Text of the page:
The development of early symbolization: Educational implications

Judy S. Deloache*, David H. Uttal, Sophia L. Pierroutsakos

*Corresponding author for this work

Research output: Contribution to journalArticlepeer-review

17 Scopus citations

Abstract

Research on the symbolic functioning of very young children has important implications for educational materials. We argue that there are no transparent symbols; one can never assume that what seems to be an obvious symbolic relation is obvious to young children. We have discovered that young children have particular difficulty understanding and using symbols that are themselves interesting objects. A symbol, such as a scale model of a room, that is salient and appealing as an object, requires a dual representation: To use a model, one must simultaneously represent both the model itself and its referent. Research on young children's understanding and use of models indicates that they have particular difficulty achieving dual representation. This work has clear implications for the use of symbolic objects for educational purposes. We discuss several examples of commonly used symbolic objects, suggesting that they may be less helpful to young learners than is generally assumed.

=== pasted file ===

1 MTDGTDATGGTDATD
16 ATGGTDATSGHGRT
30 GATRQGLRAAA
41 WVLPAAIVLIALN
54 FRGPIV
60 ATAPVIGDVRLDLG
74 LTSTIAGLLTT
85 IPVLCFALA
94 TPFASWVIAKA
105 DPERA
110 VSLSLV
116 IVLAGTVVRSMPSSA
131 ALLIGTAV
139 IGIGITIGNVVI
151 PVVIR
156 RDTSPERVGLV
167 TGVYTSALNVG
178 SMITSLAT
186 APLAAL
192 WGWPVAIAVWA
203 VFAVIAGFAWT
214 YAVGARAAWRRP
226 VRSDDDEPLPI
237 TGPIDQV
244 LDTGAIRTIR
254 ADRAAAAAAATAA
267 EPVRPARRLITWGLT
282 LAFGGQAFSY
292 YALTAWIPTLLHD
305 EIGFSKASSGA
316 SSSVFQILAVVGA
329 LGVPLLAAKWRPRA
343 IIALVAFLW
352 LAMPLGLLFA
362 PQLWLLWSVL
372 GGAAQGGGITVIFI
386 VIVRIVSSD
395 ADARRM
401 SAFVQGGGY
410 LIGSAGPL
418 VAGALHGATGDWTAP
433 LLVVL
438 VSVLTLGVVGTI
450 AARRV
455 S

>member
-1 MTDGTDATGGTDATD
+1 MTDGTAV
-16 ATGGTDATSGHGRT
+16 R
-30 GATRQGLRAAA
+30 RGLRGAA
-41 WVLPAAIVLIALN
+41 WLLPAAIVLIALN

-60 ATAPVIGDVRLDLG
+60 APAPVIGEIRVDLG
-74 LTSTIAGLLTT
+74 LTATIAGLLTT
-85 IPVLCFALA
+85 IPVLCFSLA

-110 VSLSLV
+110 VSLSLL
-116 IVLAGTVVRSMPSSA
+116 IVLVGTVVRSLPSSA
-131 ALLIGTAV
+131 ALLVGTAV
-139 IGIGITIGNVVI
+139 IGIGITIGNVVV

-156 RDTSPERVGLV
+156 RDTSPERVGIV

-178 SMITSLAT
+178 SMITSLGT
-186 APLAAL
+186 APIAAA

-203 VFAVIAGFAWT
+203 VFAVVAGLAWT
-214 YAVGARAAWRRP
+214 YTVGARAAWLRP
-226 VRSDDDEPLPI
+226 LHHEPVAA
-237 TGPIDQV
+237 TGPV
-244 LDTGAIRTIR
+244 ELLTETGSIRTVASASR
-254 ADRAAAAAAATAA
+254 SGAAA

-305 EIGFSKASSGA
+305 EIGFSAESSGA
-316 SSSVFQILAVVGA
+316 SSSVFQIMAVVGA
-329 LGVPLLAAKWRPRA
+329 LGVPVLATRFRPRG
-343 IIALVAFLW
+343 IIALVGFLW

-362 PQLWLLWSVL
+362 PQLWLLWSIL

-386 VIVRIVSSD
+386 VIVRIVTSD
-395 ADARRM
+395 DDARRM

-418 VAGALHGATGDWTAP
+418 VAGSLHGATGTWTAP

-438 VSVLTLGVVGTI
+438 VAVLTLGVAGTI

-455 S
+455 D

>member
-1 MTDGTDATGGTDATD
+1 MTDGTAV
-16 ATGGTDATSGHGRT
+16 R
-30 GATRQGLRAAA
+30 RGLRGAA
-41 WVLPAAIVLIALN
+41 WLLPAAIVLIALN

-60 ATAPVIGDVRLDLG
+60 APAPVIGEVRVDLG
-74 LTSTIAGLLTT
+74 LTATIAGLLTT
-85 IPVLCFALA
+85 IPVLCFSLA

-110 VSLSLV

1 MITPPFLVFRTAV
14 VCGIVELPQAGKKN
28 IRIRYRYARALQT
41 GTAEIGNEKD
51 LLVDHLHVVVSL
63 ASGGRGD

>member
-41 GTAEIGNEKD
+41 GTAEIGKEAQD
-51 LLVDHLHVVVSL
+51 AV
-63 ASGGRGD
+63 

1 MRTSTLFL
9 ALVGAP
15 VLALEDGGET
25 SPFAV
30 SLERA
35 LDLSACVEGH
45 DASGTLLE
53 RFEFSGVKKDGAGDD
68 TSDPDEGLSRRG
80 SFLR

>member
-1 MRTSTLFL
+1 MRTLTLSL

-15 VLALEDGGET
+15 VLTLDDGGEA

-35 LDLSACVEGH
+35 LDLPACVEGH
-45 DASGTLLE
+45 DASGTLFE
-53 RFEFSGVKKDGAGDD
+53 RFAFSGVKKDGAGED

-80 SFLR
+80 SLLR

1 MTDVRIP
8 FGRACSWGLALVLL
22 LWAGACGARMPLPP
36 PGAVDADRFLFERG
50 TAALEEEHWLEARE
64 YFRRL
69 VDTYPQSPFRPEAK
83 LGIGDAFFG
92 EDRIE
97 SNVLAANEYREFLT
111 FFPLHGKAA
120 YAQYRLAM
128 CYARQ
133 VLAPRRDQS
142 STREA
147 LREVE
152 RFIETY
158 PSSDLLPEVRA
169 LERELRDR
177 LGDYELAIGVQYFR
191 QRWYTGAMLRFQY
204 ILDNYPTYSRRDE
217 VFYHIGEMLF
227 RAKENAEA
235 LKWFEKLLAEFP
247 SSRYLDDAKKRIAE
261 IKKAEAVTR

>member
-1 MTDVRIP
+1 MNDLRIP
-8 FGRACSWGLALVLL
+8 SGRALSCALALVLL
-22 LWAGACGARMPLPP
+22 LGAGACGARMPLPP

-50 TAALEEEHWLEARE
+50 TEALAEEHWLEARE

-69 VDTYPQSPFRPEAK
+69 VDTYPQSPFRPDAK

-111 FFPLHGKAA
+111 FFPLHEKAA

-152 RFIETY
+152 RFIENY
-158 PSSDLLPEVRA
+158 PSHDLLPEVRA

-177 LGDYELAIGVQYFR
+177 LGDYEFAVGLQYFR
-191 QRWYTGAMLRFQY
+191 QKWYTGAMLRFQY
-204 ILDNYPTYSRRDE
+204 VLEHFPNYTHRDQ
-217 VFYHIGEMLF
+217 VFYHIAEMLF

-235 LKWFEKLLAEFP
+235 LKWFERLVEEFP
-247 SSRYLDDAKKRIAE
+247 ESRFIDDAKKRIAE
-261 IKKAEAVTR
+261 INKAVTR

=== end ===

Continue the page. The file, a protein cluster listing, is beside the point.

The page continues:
Original languageEnglish (US)
Pages (from-to)325-339
Number of pages15
JournalLearning and Instruction
Volume8
Issue number4
DOIs
StatePublished - 1998

ASJC Scopus subject areas

  • Education
  • Developmental and Educational Psychology

Fingerprint Dive into the research topics of 'The development of early symbolization: Educational implications'. Together they form a unique fingerprint.

Cite this